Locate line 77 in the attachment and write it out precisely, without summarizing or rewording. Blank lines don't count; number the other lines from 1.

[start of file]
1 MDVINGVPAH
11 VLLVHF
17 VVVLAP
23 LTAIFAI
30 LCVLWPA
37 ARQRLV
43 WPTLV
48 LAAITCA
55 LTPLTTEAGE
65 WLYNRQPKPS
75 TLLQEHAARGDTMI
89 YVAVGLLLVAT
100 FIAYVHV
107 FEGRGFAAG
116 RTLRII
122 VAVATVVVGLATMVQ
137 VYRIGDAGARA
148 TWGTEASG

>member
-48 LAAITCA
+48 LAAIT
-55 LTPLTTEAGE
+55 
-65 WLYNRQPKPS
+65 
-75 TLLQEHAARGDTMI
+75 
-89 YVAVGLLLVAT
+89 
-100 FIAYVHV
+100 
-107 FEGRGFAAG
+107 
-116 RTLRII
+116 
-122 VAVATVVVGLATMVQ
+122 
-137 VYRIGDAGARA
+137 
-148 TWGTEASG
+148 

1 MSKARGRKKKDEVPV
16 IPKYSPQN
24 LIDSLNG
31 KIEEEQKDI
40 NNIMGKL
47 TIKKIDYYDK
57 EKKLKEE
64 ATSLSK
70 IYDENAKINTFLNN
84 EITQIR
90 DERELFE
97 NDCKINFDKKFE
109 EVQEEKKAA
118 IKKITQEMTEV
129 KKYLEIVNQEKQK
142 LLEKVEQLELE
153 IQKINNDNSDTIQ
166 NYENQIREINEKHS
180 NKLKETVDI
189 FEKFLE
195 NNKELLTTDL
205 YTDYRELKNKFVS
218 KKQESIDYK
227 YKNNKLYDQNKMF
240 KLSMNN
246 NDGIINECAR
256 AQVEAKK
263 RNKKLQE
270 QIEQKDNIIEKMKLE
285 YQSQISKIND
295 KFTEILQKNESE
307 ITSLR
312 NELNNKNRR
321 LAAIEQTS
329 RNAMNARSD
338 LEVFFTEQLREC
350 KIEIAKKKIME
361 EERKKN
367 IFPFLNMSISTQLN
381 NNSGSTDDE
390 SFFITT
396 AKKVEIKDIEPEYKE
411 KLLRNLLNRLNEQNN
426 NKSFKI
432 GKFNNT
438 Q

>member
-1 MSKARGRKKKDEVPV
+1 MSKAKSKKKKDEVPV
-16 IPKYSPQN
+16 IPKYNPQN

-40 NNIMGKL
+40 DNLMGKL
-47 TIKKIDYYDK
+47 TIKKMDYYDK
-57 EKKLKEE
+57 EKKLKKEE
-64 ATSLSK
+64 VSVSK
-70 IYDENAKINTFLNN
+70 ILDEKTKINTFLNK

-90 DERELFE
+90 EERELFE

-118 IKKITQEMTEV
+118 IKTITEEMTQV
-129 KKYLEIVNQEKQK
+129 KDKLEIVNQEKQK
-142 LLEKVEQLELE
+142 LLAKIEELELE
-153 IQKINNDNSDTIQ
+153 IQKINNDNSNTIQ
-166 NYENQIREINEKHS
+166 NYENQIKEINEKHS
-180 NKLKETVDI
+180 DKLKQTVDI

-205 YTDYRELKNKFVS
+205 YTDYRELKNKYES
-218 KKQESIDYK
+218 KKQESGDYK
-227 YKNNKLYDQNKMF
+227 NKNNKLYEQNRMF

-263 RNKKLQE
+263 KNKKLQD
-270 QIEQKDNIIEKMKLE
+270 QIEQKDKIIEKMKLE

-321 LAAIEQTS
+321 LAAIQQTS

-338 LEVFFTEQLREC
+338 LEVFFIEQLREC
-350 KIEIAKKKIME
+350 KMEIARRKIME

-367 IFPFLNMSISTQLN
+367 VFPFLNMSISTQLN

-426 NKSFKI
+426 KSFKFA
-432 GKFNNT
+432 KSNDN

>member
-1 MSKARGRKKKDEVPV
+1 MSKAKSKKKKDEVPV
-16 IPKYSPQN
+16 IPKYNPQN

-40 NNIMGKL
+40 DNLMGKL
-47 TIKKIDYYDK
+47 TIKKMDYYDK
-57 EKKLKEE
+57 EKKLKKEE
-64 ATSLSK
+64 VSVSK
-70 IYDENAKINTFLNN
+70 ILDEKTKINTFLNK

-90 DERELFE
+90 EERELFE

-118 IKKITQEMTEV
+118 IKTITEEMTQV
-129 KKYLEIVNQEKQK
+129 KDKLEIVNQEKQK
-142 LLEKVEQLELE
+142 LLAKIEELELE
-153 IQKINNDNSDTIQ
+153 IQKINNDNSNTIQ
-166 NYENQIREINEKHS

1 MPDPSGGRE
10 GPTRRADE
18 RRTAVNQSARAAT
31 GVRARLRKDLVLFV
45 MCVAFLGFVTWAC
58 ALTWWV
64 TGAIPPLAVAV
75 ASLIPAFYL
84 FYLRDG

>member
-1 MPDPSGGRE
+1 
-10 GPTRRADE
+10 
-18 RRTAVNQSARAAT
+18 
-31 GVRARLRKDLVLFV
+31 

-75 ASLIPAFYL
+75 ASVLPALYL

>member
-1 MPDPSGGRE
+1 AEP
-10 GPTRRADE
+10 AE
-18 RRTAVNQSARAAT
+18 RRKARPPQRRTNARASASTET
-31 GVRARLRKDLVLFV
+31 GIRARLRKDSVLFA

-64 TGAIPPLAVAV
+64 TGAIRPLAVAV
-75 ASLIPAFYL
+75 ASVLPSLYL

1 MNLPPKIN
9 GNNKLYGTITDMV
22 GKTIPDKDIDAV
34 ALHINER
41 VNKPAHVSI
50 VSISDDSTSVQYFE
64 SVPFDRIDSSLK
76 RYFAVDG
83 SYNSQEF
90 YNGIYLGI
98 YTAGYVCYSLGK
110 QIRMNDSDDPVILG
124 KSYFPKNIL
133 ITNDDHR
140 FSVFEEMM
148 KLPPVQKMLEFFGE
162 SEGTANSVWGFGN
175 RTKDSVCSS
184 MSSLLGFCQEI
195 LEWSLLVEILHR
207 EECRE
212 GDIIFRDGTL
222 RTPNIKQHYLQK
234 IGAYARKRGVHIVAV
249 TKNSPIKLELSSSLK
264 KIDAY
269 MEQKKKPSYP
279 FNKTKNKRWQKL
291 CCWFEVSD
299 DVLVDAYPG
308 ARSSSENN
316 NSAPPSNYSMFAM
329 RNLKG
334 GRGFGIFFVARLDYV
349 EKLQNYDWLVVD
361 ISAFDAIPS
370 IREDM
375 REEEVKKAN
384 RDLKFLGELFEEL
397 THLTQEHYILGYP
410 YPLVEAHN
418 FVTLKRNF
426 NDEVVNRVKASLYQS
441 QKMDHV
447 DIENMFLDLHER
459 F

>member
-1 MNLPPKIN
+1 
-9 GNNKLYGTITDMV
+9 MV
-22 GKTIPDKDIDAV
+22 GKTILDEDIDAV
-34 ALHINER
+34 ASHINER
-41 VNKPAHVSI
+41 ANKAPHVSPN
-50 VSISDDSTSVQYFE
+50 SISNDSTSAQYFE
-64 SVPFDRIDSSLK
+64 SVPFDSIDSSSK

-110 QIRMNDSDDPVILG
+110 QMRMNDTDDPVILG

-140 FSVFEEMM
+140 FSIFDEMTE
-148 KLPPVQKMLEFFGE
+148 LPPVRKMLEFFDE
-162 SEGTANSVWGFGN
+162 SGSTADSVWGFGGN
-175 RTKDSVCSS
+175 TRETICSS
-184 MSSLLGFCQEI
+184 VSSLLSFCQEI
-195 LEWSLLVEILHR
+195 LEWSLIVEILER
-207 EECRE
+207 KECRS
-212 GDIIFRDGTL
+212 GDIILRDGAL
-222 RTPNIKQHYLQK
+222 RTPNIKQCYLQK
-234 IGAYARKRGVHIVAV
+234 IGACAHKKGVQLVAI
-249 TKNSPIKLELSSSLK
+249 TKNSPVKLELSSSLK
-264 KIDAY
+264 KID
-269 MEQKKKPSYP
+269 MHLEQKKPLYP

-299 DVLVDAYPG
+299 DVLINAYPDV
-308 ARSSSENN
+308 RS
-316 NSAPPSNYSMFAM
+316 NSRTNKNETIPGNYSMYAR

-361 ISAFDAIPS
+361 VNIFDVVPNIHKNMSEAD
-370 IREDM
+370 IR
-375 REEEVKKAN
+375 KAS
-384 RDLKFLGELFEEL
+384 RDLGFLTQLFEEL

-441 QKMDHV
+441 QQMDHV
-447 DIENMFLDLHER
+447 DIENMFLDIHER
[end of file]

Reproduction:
338 LEVFFTEQLREC